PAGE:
I like this idea, John. While I understand your questions about the differing developmental stages of the professor and our students, I see ways this could work. Your post has me thinking about ways to design this process. Part of the challenge as I see it, having tried similar small-scale projects with high school sophomores and seniors this year, is sustainability. How do we design the exercise so it sustains itself with (ideally) intrinsic motivation–over a semester or year? Part of the answer lies in structured reflection on past posts. Students need to see value and growth over time, while also needing guidance from us about what kinds of posts will sustain the project. For short writings like this, I tend to give feedback with three criteria: is the writing clear, specific and developed. Over the last ten years or so, these criteria have proved themselves–both with my feedback to students on a variety of short writing exercises, and with their own self-monitoring.

    Thanks for your post; I like the possibilities.

    p.s. I am discovering that not all students at either the sophomore or senior level naturally reflect–through writing, or through other means. GIven my age, personality and predilections, I do, but that does not mean all students do. If this project has legs, it must address this gap. I can’t assume students will embrace this exercise just because.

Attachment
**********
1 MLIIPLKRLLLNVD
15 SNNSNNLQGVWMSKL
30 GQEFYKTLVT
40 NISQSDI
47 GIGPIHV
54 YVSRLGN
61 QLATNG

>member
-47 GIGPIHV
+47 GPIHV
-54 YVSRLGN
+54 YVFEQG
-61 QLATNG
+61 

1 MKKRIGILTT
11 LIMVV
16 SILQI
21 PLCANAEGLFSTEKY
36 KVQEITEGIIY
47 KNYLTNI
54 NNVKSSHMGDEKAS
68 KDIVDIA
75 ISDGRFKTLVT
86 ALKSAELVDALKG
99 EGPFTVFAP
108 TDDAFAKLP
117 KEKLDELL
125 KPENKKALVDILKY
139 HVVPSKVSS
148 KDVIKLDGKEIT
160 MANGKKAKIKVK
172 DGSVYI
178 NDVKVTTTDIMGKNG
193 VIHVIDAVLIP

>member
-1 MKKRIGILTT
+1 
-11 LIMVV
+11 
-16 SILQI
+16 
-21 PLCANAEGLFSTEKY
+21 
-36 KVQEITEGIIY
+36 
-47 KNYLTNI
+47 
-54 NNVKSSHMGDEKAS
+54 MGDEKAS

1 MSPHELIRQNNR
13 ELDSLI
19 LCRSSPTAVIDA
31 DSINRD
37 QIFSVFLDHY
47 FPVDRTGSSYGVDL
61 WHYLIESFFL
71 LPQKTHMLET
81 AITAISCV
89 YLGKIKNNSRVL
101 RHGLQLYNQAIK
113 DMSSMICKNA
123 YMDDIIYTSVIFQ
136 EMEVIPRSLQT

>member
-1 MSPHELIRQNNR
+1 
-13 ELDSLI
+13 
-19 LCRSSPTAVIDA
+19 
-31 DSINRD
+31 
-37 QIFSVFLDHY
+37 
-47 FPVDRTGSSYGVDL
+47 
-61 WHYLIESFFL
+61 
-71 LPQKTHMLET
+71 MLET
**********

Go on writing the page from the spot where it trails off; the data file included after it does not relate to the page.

• April 22, 2012 4:05 pm

      Great points. If I were to do this, I think it would be helpful to provide students with some guidelines on what makes for helpful posts. One thing I notice in Professor McAdam’s posts is that they are generally reflective, and seem to be written toward her future self. She doesn’t just explain what she learned, she adds in how her new understanding of programming is changed from its previous state. I think this also ties into a lot of stuff I’ve been reading about note-taking as well, which suggests that students will learn more if they try to re-construct just after a class is finished, rather than trying to make sure they write down everything the teacher says in class.

      I don’t think this is too different from the journaling that students are often asked to do in English class while reading a novel, except that suddenly the text is public (if you want it to be) and searchable, which probably yields some very big benefits in extended projects where you want to go back and find out what you were doing a month or two ago. I also think think Bo Adams’s idea of observation journals are good examples of this idea as well.

  2. jsb16 permalink
    April 22, 2012 10:53 am

    How do you handle giving feedback on frequent writings like this?

    • April 22, 2012 4:07 pm

      That’s a good question. First, thanks to the wonders of private school, I don’t teach more than 50 students at a time, so it’s likely to be more manageable. Second, I’d like to think you develop a culture in a class where students are constantly reading and commenting on each other’s writing, and so the responsibility doesn’t just fall on me to provide feedback for every student. For me, this has turned out to be a very hard thing to achieve in practice.